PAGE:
“This round-table is an opportunity to come up with measurable roadmaps because we are not going to leave the implementation to the executive alone. We want to participate in every inch of the way.
“Every bit of what is to be done; we want to be part of it, so that we can contribute meaningfully to take the power sector to the next level.
“It is really disheartening that we are still talking about 4,000 megawatts. I don’t understand this. Other countries within Africa are talking of so much, even Ghana is three times better than what we are doing.”
He also called on the federal government to deploy the political will towards revamping Nigeria’s failing power sector. “We are yet the largest economy in Africa, for how long can we sustain that position?
“I believe that we have to declare a state of emergency on Power, and courageous decisions must be taken by the government”, the Senate President said.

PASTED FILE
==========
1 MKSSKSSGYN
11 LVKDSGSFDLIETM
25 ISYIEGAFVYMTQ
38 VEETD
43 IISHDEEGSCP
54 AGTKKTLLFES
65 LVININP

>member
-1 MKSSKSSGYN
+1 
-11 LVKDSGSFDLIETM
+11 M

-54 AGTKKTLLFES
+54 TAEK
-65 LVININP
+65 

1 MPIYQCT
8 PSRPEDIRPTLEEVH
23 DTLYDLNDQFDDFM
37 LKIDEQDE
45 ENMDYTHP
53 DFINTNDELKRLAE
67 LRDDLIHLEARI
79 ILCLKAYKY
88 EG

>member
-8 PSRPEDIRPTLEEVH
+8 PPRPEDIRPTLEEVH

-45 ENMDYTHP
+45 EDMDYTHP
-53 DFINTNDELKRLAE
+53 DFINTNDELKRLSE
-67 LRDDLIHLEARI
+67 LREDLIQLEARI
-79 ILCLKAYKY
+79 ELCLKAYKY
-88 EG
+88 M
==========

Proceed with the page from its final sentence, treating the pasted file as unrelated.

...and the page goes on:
SWEGOP to Governments: ‘Stop Using Fire Brigade Method to Run Health Sector
South West Group of Online Publisher (SWEGOP) on Friday frowned at the fire brigade approach adopted by federal and state governments to fight the pandemic coronavirus.
SWEGOP also called on governments at all level to review their position on provision of primary and secondary healthcare facilities in their domain
In a release signed by the group’s chairman , Mr Olayinka Agboola and Public Relations Officer, Remi Oladoye, SWEGOP noted that the pandemic coronavirus has further exposed the weakness of the government despite the huge budgetary allocations released to run the health sector, year in, year out.
“It is obvious that our governments have not been effective and have been paying lip service to the development of health sector in Nigeria, most states don’t have facilities to tackle any outbreak of viral diseases let alone well-equipped isolation centres where such cases can be treated.”